casting bug

Discussion in 'C++' started by sergio, Jan 1, 2005.

  1. sergio

    sergio Guest

    hi, i've been proggraming for years, and have no ideia what the bug is
    in this simple code, does someone has a clue? I'm including all the
    code (20 lines).

    the output is:
    2
    2
    3
    3

    instead of the expected:
    3
    3
    3
    3

    #include <iostream.h>
    #include <math.h>

    template <class T>
    T f(T index,T N)
    {
    double t=(log(8)/log(2));
    //at this point of the code t=3, but after the cast it turns to
    2!

    return (T)t;
    }

    int main()
    {
    cout<<f<int>(8,2)<<endl;
    cout<<f<short>(8,2)<<endl;
    cout<<f<float>(8,2)<<endl;
    cout<<f<double>(8,2)<<endl;

    return 0;
    }

    thanks for any help
     
    sergio, Jan 1, 2005
    #1
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  2. sergio

    Jack Klein Guest

    On 1 Jan 2005 12:15:02 -0800, "sergio" <> wrote
    in comp.lang.c++:

    > hi, i've been proggraming for years, and have no ideia what the bug is
    > in this simple code, does someone has a clue? I'm including all the
    > code (20 lines).
    >
    > the output is:
    > 2
    > 2
    > 3
    > 3
    >
    > instead of the expected:
    > 3
    > 3
    > 3
    > 3
    >
    > #include <iostream.h>
    > #include <math.h>
    >
    > template <class T>
    > T f(T index,T N)
    > {
    > double t=(log(8)/log(2));
    > //at this point of the code t=3, but after the cast it turns to
    > 2!
    >
    > return (T)t;
    > }
    >
    > int main()
    > {
    > cout<<f<int>(8,2)<<endl;
    > cout<<f<short>(8,2)<<endl;
    > cout<<f<float>(8,2)<<endl;
    > cout<<f<double>(8,2)<<endl;
    >
    > return 0;
    > }
    >
    > thanks for any help


    The calculations used by the log() function do not produce exact
    results. Instead you get slightly inexact results. When you divide
    the two inexact results, you get an inexact answer, and one that is
    less than exactly 3.0. Conversion of a floating point value to an
    integer type throws away any fractional part.

    --
    Jack Klein
    Home: http://JK-Technology.Com
    FAQs for
    comp.lang.c http://www.eskimo.com/~scs/C-faq/top.html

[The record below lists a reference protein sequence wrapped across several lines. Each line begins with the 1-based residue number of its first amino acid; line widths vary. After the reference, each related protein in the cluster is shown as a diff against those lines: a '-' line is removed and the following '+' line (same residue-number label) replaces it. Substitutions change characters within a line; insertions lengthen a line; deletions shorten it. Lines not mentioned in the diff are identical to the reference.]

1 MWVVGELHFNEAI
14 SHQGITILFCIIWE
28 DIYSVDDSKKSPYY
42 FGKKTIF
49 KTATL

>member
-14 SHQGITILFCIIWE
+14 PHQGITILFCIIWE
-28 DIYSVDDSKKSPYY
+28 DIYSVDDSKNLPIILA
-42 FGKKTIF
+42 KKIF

comp.lang.c++ http://www.parashift.com/c -faq-lite/
    alt.comp.lang.learn.c-c++
    http://www.contrib.andrew.cmu.edu/~ajo/docs/FAQ-acllc.html
     
    Jack Klein, Jan 1, 2005
    #2
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  3. sergio

    Mike Wahler Guest

    "sergio" <> wrote in message
    news:...
    > hi, i've been proggraming for years, and have no ideia what the bug is
    > in this simple code, does someone has a clue? I'm including all the
    > code (20 lines).
    >
    > the output is:
    > 2
    > 2
    > 3
    > 3
    >
    > instead of the expected:
    > 3
    > 3
    > 3
    > 3
    >
    > #include <iostream.h>
    > #include <math.h>
    >
    > template <class T>
    > T f(T index,T N)
    > {
    > double t=(log(8)/log(2));
    > //at this point of the code t=3, but after the cast it turns to
    > 2!


    Actually, it's very likely not exactly 3.0 (but very close).
    On my compiler, 't' is equal to 2.9999999999999996. So of
    course converting that value to an integer type will discard
    the fractional portion, yielding 2. Most floating point
    values are not exactly representable in binary; see:
    http://www.parashift.com/c -faq-lite/newbie.html#faq-29.16
    http://www.parashift.com/c -faq-lite/newbie.html#faq-29.17
    http://docs.sun.com/source/806-3568/ncg_goldberg.html

    > return (T)t;
    > }
    >
    > int main()
    > {
    > cout<<f<int>(8,2)<<endl;
    > cout<<f<short>(8,2)<<endl;
    > cout<<f<float>(8,2)<<endl;
    > cout<<f<double>(8,2)<<endl;
    >
    > return 0;
    > }


    -Mike
     
    Mike Wahler, Jan 1, 2005
    #3
  4. sergio

    Ron Natalie Guest

    sergio wrote:

    > double t=(log(8)/log(2));
    > //at this point of the code t=3, but after the cast it turns to


    No, at this point t is some floating point value close to 3.0.
    The conversion to an integer type discards the fractional part,
    so if the value is slightly less than 3.0, it will end up as 2.
    You probably want to round when converting to int.
     
    Ron Natalie, Jan 1, 2005
    #4
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